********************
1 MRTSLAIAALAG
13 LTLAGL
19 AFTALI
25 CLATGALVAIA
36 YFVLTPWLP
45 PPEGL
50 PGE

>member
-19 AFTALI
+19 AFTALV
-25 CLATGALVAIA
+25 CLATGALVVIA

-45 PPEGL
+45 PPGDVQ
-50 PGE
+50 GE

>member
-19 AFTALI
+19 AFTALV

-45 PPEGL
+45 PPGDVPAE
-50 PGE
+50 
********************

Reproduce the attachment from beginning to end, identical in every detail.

1 MRTSLAIAALAG
13 LTLAGL
19 AFTALI
25 CLATGALVAIA
36 YFVLTPWLP
45 PPEGL
50 PGE

>member
-19 AFTALI
+19 AFTALV
-25 CLATGALVAIA
+25 CLATGALVVIA

-45 PPEGL
+45 PPGDVQ
-50 PGE
+50 GE

>member
-19 AFTALI
+19 AFTALV

-45 PPEGL
+45 PPGDVPAE
-50 PGE
+50 